This question can really be interpreted two ways.
1) Your husband wants to quit looking at porn, but he’s going to do it his way and he doesn’t want to seek outside help. (That may include help from you, his wife.)
2) Your husband doesn’t want to seek help because he doesn’t think he has a problem and sees no reason to make any changes.
The first interpretation creates challenges, but is not insurmountable. The second interpretation stinks for the wife who wants a husband who is faithful in his thoughts and actions. Let’s tackle what to do in each scenario.
So, your husband seriously believes he can “stop looking at porn any time” and believes this is the time. That’s terrific!
If you are aware that your husband is struggling with pornography, you need to be able to answer YES to the following questions if the two of you hope to take care of this without seeking professional help:
1) Do you and your husband communicate openly and regularly about the pornography use?
2) Is your husband taking these obvious actions to stop the use:
- Is he utilizing filtering and accountability software?
- Is he meeting with a an individual or group of individuals who will hold him accountable?
- Does he share passwords and account information with you?
- Is he forthright about all credit cards, and there are no unexplained expenses?
- Can you say that he never erases the computer history?
- Is he participating in an online or book study that helps him understand his intimacy issues?
3) Are you demonstrating that you are …
- Taking care of yourself?
- Communicating openly with your husband about how you are doing and what you need from him?
- Not being a tally keeper – keeping track of rights and wrongs? [Here’s a little advice from a friend who has been there: You need to give up your need to be right. Psalm 130:3-4 says, “If you, LORD, kept a record of sins, Lord, who could stand? But with you there is forgiveness, so that we can, with reverence, serve you.”]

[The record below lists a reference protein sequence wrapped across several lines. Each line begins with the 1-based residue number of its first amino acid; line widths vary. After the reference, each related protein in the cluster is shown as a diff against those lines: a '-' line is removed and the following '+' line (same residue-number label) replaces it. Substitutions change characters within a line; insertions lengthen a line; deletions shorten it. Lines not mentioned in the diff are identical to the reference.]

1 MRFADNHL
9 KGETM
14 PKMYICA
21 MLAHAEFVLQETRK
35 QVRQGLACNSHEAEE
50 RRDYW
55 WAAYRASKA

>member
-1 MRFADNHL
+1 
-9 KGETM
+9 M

- Participating in online or book studies that help you understand the addiction, understand your response to the addiction, and learn about your own intimacy issues?
- Learning and accepting that you can’t control your husband?
Here’s the deal … if you aren’t able to confidently answer these with a “Yes!” and you don’t see evidence that he is making good choices, then it is absolutely necessary to seek professional and/or pastoral counseling. If he’s serious about tackling this issue in his life, then I encourage the two of you to make these parameters the criteria for “not seeking (professional) help.” However, you will need to agree that if these don’t happen, you will get yourselves to someone who knows how to help you through this.
Do we have a deal?
Here’s the bad news … if your husband is unaccepting of responsibility, unremorseful, unrepentant, unwilling to stop his addiction, and doesn’t want your help or anyone else’s help because he’s not about to make changes, then you have some decisions to make.
I’m sure you’ve figured out that YOU CAN’T CHANGE YOUR HUSBAND. That’s a really unfortunate reality. In the end you are only responsible for yourself and the choices you make. What you can do is focus on the healing of your broken heart. I wrote When Your Husband is Addicted to Pornography: Healing Your Wounded Heart because I knew there were countless women who needed restoration of their hearts regardless of their husband’s daily choices. Get yourself a copy.
It’s this simple—cancer, cardiac disease, flesh-eating skin disease … these are all conditions for which you would require professional care. You wouldn’t try to “get over it” on your own. Neither would you ignore it. Continued use of porn damages your husband’s relationship with you and with God, and it sabotages his ability to be a godly father to your children. Likewise, if there is absolutely no sexual intimacy, extremely limited sexual intimacy in your marriage, or if your husband’s choices are endangering your family financially, you should seek counseling immediately (even if it’s without him).
If your husband insists on swimming in the shark infested waters of pornography, he is unrepentant, and unwilling to seek help, then a separation and perhaps even divorce may be necessary, especially if his behavior escalates to more perverse forms of sexual addiction or if he is endangering himself, you, and your children. This is a decision that will need to come after much prayer and counsel from your pastor and or Christian counselor.
Note: Vicki Tiede is the author of When Your Husband Is Addicted to Pornography Healing Your Wounded Heart.